Cell Phones in a True Emergency / by kevin murray

There are a significant amount of children in our present generation that aren't real familiar with a landline telephone, it's something they have seen at school, or perhaps over at a friend's house, or on TV, but in their own experience they have never actually seen or utilized one in their own household.  This trend of no traditional landlines (I'm not speaking of VOIP telephones) is becoming a real rout, in which the landline phone appears to be going the way of Faxing or telegraphs but there is one significant reason why a landline should have a place at the table and that is in true emergencies.


As it stands right now, cell phones are a great convenience, fairly reliable, and ubiquitous.  The most significant problem with cell phones, however, is that in an emergency situation, in which there has been a bombing, a tornado, a hurricane, flooding, fire, blackouts, or the like, your cell phone has only a minimal chance of being used as a traditional telephone, and even texting will be queued up in which text messages may not be sent or be received for long periods of time, depending upon capacity usage on the carrier's service.


There is something disconcerting and frightening that when you reach for a device that must work for you that it doesn't.  However, your corded landline will often work in situations in which your cell phone has failed you, because your landline capacity works with almost 100% certainty to which the capacity and automated routing of phone calls are part and parcel of the service provided by the landline corporations.  Additionally, even with a power outage, your landline will almost certainly work because it draws its power from the telephone line itself in which that power source has redundancy built into it, that allows it to continue to work, or to draw upon emergency back-up power, if required.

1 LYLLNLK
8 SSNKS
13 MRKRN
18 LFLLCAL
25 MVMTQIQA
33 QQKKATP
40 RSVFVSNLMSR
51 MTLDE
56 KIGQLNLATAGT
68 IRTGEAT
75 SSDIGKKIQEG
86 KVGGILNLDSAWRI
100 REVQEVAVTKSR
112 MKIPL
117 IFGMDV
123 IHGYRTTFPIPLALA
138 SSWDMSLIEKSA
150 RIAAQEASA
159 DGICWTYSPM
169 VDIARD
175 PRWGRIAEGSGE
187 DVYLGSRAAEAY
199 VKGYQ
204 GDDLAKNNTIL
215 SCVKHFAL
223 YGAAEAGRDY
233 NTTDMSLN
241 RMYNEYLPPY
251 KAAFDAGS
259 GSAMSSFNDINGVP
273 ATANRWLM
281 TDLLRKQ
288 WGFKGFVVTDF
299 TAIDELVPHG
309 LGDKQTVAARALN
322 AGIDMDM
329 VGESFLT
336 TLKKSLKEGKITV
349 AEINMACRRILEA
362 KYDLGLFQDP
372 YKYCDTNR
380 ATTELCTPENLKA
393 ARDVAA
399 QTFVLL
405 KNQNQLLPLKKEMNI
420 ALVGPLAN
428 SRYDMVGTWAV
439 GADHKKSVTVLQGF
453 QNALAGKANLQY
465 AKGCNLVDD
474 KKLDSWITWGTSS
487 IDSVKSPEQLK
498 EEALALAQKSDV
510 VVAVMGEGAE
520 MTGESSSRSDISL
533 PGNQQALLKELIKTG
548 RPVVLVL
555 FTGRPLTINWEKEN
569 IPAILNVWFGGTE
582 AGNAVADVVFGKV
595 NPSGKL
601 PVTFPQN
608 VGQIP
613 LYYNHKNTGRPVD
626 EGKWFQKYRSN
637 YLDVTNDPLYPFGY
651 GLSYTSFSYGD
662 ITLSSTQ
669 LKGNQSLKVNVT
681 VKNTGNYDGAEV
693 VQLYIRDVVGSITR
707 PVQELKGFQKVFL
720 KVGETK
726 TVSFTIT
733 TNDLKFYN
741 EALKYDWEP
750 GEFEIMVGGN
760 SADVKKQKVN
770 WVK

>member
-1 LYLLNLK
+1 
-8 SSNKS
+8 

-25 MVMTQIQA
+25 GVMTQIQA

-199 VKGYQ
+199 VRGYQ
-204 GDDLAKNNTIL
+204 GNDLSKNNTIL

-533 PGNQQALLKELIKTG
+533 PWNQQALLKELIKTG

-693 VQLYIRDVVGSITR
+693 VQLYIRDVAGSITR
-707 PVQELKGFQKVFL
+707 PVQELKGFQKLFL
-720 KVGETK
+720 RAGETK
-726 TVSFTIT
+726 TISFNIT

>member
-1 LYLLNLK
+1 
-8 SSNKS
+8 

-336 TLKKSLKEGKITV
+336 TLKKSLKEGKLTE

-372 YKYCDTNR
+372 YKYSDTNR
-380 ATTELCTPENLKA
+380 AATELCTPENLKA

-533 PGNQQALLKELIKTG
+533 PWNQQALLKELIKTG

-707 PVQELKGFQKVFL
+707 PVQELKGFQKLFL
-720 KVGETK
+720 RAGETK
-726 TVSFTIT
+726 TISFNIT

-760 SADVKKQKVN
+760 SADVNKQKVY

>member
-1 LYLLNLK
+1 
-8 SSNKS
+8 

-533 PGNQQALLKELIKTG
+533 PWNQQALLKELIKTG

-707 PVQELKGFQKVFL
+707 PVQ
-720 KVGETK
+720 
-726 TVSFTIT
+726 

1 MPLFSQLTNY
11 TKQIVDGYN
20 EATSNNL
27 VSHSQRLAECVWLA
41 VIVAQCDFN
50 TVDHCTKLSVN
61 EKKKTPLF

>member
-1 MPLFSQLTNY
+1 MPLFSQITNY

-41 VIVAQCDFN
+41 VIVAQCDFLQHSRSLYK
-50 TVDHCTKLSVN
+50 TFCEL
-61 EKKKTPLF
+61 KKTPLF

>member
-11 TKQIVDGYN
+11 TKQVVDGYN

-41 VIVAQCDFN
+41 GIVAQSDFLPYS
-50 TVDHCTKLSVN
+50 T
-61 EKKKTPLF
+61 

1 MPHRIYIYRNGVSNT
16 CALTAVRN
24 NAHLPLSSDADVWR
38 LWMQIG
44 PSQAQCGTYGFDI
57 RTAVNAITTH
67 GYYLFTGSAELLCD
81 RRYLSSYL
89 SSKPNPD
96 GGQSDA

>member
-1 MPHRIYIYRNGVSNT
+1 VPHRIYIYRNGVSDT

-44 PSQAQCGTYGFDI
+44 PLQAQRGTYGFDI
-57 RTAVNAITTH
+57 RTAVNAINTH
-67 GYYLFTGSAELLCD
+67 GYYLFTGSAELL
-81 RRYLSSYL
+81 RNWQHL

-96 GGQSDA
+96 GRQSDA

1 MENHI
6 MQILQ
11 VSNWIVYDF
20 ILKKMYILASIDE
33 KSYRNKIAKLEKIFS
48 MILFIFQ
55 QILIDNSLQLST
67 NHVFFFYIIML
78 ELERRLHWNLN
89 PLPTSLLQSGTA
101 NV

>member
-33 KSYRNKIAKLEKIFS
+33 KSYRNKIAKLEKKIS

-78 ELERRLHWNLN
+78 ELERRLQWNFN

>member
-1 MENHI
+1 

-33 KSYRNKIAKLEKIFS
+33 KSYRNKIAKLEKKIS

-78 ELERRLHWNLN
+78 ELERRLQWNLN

This would strongly imply that most families should seriously consider having a landline as their emergency line, just as you are suppose to have an emergency kit and supplies which include water, batteries, food, and fuel.  Even in the best of times, cell phone batteries go out, cell phones freeze up, cell phones drop calls, and cell phones simply break.  At the present time, cell phones are simply not setup to handle true emergency situations, and it simply isn't a priority for cell phone providers to do so.


Communication is an absolute key in trying circumstances, to which you are either attempting to reach someone to help bring solace or calmness to the situation, or to contact some agency that can bring you the necessary help.  When the communication lines are down, panic and frustration is soon to follow.  At that point, it doesn't much matter how good life was before, what matters is what is happening right then and there.  If by having a landline, you could be better assured of a more successful resolution, than by all means you should seriously consider doing so.